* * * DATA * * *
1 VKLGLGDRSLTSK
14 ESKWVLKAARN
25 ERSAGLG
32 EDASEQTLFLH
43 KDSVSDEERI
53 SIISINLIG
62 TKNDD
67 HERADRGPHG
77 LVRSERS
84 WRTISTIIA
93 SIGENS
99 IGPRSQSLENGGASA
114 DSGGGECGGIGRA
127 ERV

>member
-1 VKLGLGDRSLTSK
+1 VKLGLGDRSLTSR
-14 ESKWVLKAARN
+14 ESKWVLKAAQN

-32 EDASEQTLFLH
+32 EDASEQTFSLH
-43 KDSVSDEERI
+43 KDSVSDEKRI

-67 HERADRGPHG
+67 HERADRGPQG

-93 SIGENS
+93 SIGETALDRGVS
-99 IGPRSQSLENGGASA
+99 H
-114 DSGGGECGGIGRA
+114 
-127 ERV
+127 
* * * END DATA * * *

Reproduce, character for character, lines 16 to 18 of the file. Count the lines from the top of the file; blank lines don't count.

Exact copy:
-1 VKLGLGDRSLTSK
+1 VKLGLGDRSLTSR
-14 ESKWVLKAARN